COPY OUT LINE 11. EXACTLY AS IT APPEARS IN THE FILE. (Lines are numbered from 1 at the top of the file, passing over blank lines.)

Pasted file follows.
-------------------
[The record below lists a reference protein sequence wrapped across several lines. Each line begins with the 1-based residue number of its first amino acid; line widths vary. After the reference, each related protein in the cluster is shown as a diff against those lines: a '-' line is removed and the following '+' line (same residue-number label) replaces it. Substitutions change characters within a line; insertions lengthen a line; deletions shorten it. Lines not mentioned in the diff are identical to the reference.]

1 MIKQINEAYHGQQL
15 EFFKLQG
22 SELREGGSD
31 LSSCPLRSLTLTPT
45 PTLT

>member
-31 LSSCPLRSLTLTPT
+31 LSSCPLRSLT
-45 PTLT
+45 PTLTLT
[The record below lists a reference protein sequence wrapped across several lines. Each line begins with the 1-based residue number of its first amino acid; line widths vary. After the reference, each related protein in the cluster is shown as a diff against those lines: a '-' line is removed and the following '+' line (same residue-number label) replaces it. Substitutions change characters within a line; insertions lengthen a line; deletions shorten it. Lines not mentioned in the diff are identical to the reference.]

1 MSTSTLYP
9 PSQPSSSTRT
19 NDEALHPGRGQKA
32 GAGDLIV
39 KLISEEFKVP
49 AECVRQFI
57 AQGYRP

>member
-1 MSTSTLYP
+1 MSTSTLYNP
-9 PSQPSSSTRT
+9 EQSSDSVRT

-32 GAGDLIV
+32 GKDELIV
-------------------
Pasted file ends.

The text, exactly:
+45 PTLTLT